Microsoft Office Tutorials and References
In Depth Information
A Realistic Example That Uses Sub Procedures
To test the preceding code, I activated the Test.xlsx workbook and pressed Ctrl+Shift+S. Five
message boxes appeared, each displaying the name of a sheet in the active workbook. So far, so
good.
By the way, I’m a major proponent of testing your work as you go. I tend to work in small steps
and set things up so that I’m convinced that each small step is working properly before I
continue. When you’re convinced that your code is working correctly, remove the MsgBox
statement. (These message boxes become annoying after a while.)
Rather than use the MsgBox function to test your work, you can use the Print method
of the Debug object to display information in the Immediate window. For this example,
use the following statement in place of the MsgBox statement:
Debug.Print SheetNames(i)
This technique is much less intrusive than using MsgBox statements. Just make sure
that you remember to remove the statement when you’re finished.
At this point, the SortSheets procedure simply creates an array of sheet names corresponding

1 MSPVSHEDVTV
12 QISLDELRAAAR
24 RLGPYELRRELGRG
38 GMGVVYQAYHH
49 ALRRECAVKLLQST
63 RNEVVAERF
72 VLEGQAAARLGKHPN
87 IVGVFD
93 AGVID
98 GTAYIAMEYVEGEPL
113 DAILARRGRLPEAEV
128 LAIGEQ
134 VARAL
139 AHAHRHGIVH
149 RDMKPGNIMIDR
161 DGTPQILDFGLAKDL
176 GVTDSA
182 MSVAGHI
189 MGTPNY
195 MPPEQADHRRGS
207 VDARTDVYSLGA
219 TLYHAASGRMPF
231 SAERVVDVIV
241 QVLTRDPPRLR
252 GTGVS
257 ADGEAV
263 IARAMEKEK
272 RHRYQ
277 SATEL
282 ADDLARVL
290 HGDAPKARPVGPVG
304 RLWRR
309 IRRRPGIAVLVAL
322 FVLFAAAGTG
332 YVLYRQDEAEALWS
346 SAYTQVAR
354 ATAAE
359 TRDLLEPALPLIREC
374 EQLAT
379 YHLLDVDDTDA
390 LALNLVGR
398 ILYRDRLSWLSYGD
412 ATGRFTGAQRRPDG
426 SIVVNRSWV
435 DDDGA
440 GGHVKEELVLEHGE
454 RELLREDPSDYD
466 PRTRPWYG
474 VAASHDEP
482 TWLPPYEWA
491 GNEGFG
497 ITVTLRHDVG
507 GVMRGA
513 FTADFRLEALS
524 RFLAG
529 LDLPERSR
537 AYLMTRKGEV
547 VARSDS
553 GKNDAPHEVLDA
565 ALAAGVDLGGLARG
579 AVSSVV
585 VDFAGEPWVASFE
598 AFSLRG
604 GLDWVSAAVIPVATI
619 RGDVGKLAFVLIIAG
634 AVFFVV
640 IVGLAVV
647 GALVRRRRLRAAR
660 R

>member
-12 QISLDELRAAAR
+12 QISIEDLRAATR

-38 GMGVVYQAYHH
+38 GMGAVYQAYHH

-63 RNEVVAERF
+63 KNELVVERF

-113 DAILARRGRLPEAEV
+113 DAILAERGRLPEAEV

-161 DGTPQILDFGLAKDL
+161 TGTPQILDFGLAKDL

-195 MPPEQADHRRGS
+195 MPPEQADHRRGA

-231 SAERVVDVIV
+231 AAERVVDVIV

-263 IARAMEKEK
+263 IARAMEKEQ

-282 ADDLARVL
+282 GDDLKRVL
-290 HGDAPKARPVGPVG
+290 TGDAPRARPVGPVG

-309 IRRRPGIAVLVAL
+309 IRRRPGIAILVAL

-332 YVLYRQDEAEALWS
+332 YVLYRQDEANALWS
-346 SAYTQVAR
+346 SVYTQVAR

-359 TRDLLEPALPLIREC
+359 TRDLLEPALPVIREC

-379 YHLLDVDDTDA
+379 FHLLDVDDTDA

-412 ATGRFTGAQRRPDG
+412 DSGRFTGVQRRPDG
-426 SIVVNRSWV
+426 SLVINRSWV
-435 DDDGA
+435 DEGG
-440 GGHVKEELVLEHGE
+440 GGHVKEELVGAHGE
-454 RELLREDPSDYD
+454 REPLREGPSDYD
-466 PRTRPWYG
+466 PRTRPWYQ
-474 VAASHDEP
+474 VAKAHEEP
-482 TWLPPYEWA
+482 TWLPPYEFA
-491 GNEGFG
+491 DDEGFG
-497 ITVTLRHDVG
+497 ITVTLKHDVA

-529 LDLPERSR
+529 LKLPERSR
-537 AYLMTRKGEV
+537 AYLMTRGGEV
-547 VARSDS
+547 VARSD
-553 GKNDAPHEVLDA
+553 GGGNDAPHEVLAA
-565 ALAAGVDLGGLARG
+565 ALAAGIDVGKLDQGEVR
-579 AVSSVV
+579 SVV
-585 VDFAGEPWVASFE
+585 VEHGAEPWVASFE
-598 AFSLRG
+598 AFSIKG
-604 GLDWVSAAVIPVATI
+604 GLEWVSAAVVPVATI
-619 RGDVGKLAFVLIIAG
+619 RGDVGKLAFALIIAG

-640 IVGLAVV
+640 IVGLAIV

to the sheets in the active workbook. Two steps remain: Sort the elements in the SheetNames
array and then rearrange the sheets to correspond to the sorted array.
Writing the Sort procedure
It was time to sort the SheetNames array. One option was to insert the sorting code in the
SortSheets procedure, but I thought a better approach was to write a general-purpose sorting
procedure that I could reuse with other projects. (Sorting arrays is a common operation.)
You might be a bit daunted by the thought of writing a sorting procedure. The good news is that
it’s relatively easy to find commonly used routines that you can use or adapt. The Internet, of
course, is a great source for such information.
You can sort an array in many ways. I chose the bubble sort method; although it’s not a
particularly fast technique, it’s easy to code. Blazing speed isn’t really a requirement in this particular
application.
The bubble sort method uses a nested For-Next loop to evaluate each array element. If the
array element is greater than the next element, the two elements swap positions. The code
includes a nested loop, so this evaluation is repeated for every pair of items (that is, n – 1 times).
In Chapter 11, I present some other sorting routines and compare them in terms of
speed.
 
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